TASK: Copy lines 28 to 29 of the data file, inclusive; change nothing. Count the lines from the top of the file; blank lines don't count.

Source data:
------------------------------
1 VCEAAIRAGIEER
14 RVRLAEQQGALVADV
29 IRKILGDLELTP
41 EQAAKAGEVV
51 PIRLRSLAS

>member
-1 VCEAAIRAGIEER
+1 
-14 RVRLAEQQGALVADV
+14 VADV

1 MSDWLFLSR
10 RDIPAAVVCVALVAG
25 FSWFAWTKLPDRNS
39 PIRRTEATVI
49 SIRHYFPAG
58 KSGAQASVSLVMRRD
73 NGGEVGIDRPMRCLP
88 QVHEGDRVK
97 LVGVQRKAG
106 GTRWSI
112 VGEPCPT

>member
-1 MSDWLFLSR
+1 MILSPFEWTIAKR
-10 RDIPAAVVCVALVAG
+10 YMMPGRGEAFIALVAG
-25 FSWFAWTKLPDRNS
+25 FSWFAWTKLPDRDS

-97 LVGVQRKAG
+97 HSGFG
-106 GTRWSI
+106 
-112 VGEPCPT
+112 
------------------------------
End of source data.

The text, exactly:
+25 FSWFAWTKLPDRDS

-97 LVGVQRKAG